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SNEAKY CHEMICALS THAT MIMIC OUR HORMONES CAN BE A SERIOUS HEALTH HAZARD
We are constantly exposed to environmental toxins, in our water supply, in the air we breathe, and in the foods we eat, but at what cost to our health?
A recent study from the Yale School of Medicine, published in The Endocrine Society journal, Hormones And Cancer, found that exposure in the womb to chemicals such as bisphenol A (BPA) can increase a person’s risk of breast cancer.
BPA belongs to a group of chemicals called xenoestrogens, which are used to make pesticides, herbicides and plastics. Xenoestrogens act like oestrogen in the body, attaching themselves to oestrogen receptors in both males and females. These artificial oestrogens can interfere with normal hormonal signalling.
We should take measures to avoid these hormone-mimicking chemicals as they may increase the risk of breast, prostate and reproductive cancers; reduce fertility and immune function; cause early puberty in children; menstrual irregularities and other disorders.
Of all the xenoestrogens, BPA has the greatest impact on our health. BPA is used to make hard, clear plastic containers for items such as baby bottles, water bottles, microwave ovenware, eating utensils, milk and juice containers, as well as the plastic coating inside metal cans. Buy and store foods and beverages in glass or stainless steel containers. Avoid plastic food containers and bottles with recycling label number seven or the letters “PC” on the bottom, as they contain BPA. Trace amounts of BPA can leach from these containers into foods and drink. Plastics with the recycling label one, two and four are a better choice as they are BPA-free. Do not heat food in plastic containers or plastic clingwrap, since heating some plastics can cause xenoestrogens to leach out of the container into the food. Some plastic clingwrap is made from PVC (polyvinyl chloride), and contains xenoestrogens. Invest in a good water filter and use stainless steel or glass water bottles. Tap water can contain xenoestrogens from medications and agricultural and chemical pollution. Babies are most sensitive to the effects of xenoestrogens than adults and are unfortunately exposed to high levels. Buy BPA-free teething rings, dummies, bottles and toys. Buy organic produce free from pesticides, herbicides and xenoestrogen residue. Use paraben-free creams, make-up and other personal care products that are free from xenoestrogens.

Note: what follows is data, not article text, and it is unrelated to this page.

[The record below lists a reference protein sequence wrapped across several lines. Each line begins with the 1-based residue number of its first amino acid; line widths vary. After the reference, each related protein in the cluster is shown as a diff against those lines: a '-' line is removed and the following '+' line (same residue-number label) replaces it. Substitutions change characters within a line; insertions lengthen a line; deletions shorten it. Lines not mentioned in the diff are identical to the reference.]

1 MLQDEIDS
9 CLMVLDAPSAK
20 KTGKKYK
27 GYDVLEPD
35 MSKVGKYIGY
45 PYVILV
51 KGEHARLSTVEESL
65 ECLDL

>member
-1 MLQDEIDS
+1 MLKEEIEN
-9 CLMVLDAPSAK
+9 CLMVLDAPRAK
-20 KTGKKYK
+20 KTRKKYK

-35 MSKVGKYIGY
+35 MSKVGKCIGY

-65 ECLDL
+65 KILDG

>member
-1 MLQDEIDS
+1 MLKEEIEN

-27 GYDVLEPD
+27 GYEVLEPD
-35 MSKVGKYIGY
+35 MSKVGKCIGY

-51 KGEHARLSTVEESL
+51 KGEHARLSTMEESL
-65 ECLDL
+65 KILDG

Most of our bone mass is laid down when we are young. This is why it is important to provide your child with a nutritious diet that’s rich in all the key elements for good bone health, including calcium, magnesium, phosphorus and vitamins D, C and A. It’s vital that a strong bone foundation is laid in childhood and adolescence to prevent osteoporosis and fractures later in life.
Yoghurt: An excellent source of phosphorus and calcium, two important nutrients that work together to build strong, healthy bones.
Oranges: An excellent source of vitamin C, important for forming collagen in bones.
Cod-liver oil: A rich natural source of vitamins A and D, needed to improve calcium and phosphorus absorption and for healthy growth and development of bones.
Spinach: Green leafy vegetables are rich in magnesium, one of the most important nutrients linked to bone strength, as it assists in the delivery and laying down of calcium in the bones.